Family Law: Doing It Fast or Doing It Right
Wayne Hopper, Legal Assistant
When an issue is winding its way through the court system, you may feel as if time stands still. Family law cases can be especially trying due to the emotions they elicit and the time it takes to see them through to the end. Family law cases not only come with a monetary cost, they can be costly in time and emotional currency. The prolonged drama of hearings and motions and continuances takes a toll on a family’s financial and emotional well-being. And the backlog in family court has been exacerbated by court closures stemming from the Covid-19 pandemic.
North Carolina courts were largely shut down through much of 2020 and into 2021 due to Covid-19. At last count there were more than 10,000 cases pending in District Civil courts across North Carolina, and that’s on top of a typical, pre-COVID caseload which already clogged the system.
Given this, what can you do to help your family law case stay on course and reach a conclusion as soon as possible?
First, promptly file or answer any complaints, answers, or summonses. The longer you wait to file or answer, the longer it will take to process. It’s always a good idea to be present and on time for all hearings and other court appearances your attorney tells you to attend. Of course, the fastest way to resolve your family issue is to come to terms on an agreeable solution with the other party. Parties can work between themselves, through attorneys, or through a mediator to develop mutually beneficial solutions. For instance, spouses going through a divorce can enter a proposed consent order to the court, which sets out the financial and property agreements made by the parties. A proposed consent order can also be entered in child custody cases when parents have settled on a custody arrangement without using a mediator. In North Carolina, mediation is required for child custody cases but can be waived by a judge.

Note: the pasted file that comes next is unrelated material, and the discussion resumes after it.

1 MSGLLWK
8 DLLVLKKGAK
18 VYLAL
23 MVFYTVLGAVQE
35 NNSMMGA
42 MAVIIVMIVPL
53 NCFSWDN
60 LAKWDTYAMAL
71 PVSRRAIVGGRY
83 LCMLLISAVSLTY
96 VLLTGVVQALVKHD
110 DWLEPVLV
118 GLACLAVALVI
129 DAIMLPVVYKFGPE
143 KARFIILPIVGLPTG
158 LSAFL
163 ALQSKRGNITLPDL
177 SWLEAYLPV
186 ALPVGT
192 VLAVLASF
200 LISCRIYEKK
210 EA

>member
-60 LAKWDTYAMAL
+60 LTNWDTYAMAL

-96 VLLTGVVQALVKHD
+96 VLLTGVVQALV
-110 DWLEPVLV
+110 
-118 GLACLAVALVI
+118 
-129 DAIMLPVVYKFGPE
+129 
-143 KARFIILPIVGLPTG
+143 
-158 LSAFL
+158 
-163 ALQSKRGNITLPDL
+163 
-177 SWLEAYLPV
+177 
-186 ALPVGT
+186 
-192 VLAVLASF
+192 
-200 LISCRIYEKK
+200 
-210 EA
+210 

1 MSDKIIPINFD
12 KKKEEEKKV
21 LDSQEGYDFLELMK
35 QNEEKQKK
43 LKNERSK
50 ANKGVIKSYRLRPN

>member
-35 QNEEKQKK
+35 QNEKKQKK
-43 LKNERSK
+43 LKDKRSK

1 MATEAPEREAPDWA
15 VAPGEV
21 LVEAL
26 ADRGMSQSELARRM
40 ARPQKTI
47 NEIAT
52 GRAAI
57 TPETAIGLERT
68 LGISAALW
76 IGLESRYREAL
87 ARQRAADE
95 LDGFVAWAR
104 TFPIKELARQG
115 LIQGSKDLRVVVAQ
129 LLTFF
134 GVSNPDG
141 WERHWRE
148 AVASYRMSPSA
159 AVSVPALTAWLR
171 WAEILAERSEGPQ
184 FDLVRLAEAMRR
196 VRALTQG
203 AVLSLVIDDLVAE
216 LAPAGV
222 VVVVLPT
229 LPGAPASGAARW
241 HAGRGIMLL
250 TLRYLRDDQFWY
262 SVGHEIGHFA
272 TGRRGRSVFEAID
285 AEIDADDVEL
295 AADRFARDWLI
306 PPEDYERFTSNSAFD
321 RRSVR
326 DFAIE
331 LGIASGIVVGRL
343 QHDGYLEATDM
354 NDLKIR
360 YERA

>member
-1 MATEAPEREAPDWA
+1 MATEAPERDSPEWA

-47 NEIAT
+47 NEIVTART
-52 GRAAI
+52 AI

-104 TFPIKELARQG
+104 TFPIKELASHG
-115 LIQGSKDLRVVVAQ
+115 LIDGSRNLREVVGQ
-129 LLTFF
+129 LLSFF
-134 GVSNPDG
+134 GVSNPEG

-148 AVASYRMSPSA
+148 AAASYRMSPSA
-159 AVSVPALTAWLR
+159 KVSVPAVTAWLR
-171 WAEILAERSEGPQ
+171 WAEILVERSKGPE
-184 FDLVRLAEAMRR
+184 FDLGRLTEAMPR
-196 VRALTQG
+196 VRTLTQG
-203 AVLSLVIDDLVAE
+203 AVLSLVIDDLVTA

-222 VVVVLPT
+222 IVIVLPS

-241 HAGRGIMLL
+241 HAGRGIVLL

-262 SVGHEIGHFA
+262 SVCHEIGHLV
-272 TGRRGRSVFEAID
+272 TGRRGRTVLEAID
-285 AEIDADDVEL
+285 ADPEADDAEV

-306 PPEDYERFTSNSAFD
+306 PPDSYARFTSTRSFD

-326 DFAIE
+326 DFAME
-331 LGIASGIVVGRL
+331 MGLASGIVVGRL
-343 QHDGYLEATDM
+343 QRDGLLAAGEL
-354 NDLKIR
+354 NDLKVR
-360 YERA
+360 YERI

Another option to stay out of court in a custody case is to enter a parenting agreement that details the terms of custody when parents settle through private or court-mandated mediation. A custody agreement is a final option to minimize time and money spent in court. Although not recommended due to their difficulty to enforce, a custody agreement is a contract between parents that isn’t filed with the court.
It may seem to be a good idea to get through your family law issue as soon as possible, but rushing things can be detrimental. Even if you can amicably reach an agreement in your case, it is still recommended to have a family law attorney look over any documents you plan to sign or proposed agreements you plan to submit to the court.